Elon Musk does not set out to solve small problems or dream up average ideas. He is a visionary whose career has been defined by manifesting outrageously ambitious (some may even say absurd) concepts into reality, from Tesla, to SpaceX, to any number of other smaller ventures he's had his hand in over the years. But of the many grand ideas he's proposed, it's the Hyperloop -- essentially a futuristic train that could catapult people at supersonic speeds across the country in a matter of minutes -- that people seem to think is doomed to fail.
And yet, according to a tweet Musk posted on Thursday, he just got the "verbal" go-ahead from the government to move forward with a plan to create an underground Hyperloop along the Eastern Seaboard that would be capable of traveling between New York City and Washington, DC, in just 29 minutes.
Whaddya think about that, Megabus?
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Musk implied that he got approval from someone to build the tunnels between New York, Philadelphia, Baltimore, and DC, and followed up to clarify that the there would be entry and exit elevators for it somewhere within the center of each city.
Of course, this sounds downright bonkers when you simply consider the sort of infrastructure required to make this happen -- not to mention the fact that a fully functional Hyperloop doesn't even exist yet, and it is still very much a theoretical mode of transportation. Reactions on Twitter seemed to be an equal blend of "holy shit" and "yeah, right."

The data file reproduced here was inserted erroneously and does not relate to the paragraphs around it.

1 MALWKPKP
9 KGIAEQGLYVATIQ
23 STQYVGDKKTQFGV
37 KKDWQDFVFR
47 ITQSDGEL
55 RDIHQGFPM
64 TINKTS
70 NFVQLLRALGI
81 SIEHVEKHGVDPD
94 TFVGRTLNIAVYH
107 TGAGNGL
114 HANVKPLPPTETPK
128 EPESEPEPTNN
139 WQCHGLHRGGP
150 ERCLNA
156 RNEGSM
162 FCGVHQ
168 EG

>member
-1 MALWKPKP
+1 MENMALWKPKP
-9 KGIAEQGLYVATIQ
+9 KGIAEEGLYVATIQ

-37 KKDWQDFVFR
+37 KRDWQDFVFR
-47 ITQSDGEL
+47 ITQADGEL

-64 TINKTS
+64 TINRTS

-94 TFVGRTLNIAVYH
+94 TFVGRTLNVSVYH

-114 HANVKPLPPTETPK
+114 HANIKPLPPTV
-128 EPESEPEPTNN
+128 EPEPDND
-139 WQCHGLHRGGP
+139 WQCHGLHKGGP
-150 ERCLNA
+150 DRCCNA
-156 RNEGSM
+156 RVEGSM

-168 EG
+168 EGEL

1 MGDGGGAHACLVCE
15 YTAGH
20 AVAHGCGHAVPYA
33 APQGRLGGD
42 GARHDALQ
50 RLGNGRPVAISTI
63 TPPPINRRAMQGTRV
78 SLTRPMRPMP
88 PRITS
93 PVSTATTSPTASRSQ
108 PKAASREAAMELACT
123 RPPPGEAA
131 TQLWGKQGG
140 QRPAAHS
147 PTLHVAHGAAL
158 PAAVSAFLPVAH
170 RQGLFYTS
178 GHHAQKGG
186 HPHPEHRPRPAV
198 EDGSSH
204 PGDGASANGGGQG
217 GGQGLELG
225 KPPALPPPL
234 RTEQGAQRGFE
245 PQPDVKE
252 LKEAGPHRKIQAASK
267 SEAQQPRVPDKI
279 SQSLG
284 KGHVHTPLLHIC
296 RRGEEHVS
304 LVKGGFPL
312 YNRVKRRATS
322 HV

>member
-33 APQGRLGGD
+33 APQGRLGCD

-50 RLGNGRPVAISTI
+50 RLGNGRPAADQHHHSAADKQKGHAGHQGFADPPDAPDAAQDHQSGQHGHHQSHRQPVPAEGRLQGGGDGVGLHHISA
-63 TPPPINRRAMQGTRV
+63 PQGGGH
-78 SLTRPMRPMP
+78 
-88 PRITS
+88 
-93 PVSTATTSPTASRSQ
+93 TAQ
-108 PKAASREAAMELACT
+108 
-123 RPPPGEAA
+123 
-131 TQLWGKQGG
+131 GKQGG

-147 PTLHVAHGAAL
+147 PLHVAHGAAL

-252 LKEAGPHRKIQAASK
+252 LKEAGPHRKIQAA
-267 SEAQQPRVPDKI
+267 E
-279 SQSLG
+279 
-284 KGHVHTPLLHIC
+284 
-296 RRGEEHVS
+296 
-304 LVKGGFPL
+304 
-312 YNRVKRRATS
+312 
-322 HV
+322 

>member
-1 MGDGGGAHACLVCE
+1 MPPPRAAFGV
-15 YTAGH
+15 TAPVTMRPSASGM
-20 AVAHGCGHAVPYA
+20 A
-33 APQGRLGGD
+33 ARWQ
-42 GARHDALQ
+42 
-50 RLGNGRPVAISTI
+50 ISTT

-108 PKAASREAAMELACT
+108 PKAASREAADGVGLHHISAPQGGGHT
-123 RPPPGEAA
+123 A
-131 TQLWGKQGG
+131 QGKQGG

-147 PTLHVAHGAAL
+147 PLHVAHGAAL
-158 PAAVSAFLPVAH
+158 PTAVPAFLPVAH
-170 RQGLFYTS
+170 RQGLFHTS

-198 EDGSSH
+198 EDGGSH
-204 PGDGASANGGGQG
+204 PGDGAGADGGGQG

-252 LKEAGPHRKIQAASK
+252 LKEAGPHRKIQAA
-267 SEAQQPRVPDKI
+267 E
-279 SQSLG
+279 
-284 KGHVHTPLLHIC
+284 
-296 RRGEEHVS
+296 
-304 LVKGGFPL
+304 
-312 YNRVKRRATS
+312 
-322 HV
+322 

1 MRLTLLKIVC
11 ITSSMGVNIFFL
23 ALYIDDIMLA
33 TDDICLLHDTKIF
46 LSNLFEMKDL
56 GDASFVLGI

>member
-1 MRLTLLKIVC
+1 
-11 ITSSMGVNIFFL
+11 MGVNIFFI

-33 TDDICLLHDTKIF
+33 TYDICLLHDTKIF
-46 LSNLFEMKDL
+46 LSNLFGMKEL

Bloomberg reported that this so-called "govt approval" came from inside the White House, though it's unclear exactly what sort of approval this means for the future of the project. In a follow-up tweet early Friday morning, Musk clarified that while it marked a go-ahead on a federal level, there's a whole lot more to be done before anything is formally approved.
Oh, and it's still unclear exactly what this Hyperloop system would be used for -- whether it would just be for cargo or equipped for passengers as well. Musk references The Boring Company, which is the venture he launched in December of last year after proclaiming he wanted to dig a tunnel under Los Angeles in order to avoid rush-hour traffic jams. According to the Frequently Asked Questions page on The Boring Company's website, it describes a vision for the future in which it'll be transporting everything from cars, to cargo, to people on sled-like containers.
In any case, don't expect lightning fast commutes between major cities anytime soon. Even with formal approval, this sort of project will take years and years to construct and test. But at the same time, don't dismiss the project entirely. Elon Musk lives for this sort of impossible challenge, and his track record speaks for itself.
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